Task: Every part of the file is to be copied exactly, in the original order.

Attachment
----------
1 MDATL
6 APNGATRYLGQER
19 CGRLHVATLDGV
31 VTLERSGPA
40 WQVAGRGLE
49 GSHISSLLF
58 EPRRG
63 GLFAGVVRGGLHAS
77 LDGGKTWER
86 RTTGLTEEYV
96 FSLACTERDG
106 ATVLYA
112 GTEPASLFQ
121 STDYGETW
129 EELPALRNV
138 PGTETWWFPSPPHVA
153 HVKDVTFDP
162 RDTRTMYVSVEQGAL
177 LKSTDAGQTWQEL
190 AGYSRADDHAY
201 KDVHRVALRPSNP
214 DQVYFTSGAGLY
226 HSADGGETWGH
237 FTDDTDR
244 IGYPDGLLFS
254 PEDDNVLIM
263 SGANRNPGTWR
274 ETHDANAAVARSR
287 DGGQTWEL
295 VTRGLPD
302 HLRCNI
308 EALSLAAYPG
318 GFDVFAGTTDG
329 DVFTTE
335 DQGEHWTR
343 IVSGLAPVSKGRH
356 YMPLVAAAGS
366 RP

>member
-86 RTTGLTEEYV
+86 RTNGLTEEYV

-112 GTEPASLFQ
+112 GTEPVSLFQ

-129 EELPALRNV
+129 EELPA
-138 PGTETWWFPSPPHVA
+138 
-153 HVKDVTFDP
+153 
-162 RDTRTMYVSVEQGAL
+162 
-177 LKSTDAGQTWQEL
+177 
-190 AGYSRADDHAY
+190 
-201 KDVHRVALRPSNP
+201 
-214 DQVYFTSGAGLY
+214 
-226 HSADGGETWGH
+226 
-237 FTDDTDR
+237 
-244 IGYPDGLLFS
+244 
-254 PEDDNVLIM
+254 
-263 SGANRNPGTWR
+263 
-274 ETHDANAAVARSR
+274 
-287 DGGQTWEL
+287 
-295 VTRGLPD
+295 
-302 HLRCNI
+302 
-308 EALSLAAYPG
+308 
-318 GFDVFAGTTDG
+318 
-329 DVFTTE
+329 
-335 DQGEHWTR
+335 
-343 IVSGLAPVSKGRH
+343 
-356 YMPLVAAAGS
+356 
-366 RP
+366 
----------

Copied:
1 MDATL
6 APNGATRYLGQER
19 CGRLHVATLDGV
31 VTLERSGPA
40 WQVAGRGLE
49 GSHISSLLF
58 EPRRG
63 GLFAGVVRGGLHAS
77 LDGGKTWER
86 RTTGLTEEYV
96 FSLACTERDG
106 ATVLYA
112 GTEPASLFQ
121 STDYGETW
129 EELPALRNV
138 PGTETWWFPSPPHVA
153 HVKDVTFDP
162 RDTRTMYVSVEQGAL
177 LKSTDAGQTWQEL
190 AGYSRADDHAY
201 KDVHRVALRPSNP
214 DQVYFTSGAGLY
226 HSADGGETWGH
237 FTDDTDR
244 IGYPDGLLFS
254 PEDDNVLIM
263 SGANRNPGTWR
274 ETHDANAAVARSR
287 DGGQTWEL
295 VTRGLPD
302 HLRCNI
308 EALSLAAYPG
318 GFDVFAGTTDG
329 DVFTTE
335 DQGEHWTR
343 IVSGLAPVSKGRH
356 YMPLVAAAGS
366 RP

>member
-86 RTTGLTEEYV
+86 RTNGLTEEYV

-112 GTEPASLFQ
+112 GTEPVSLFQ

-129 EELPALRNV
+129 EELPA
-138 PGTETWWFPSPPHVA
+138 
-153 HVKDVTFDP
+153 
-162 RDTRTMYVSVEQGAL
+162 
-177 LKSTDAGQTWQEL
+177 
-190 AGYSRADDHAY
+190 
-201 KDVHRVALRPSNP
+201 
-214 DQVYFTSGAGLY
+214 
-226 HSADGGETWGH
+226 
-237 FTDDTDR
+237 
-244 IGYPDGLLFS
+244 
-254 PEDDNVLIM
+254 
-263 SGANRNPGTWR
+263 
-274 ETHDANAAVARSR
+274 
-287 DGGQTWEL
+287 
-295 VTRGLPD
+295 
-302 HLRCNI
+302 
-308 EALSLAAYPG
+308 
-318 GFDVFAGTTDG
+318 
-329 DVFTTE
+329 
-335 DQGEHWTR
+335 
-343 IVSGLAPVSKGRH
+343 
-356 YMPLVAAAGS
+356 
-366 RP
+366 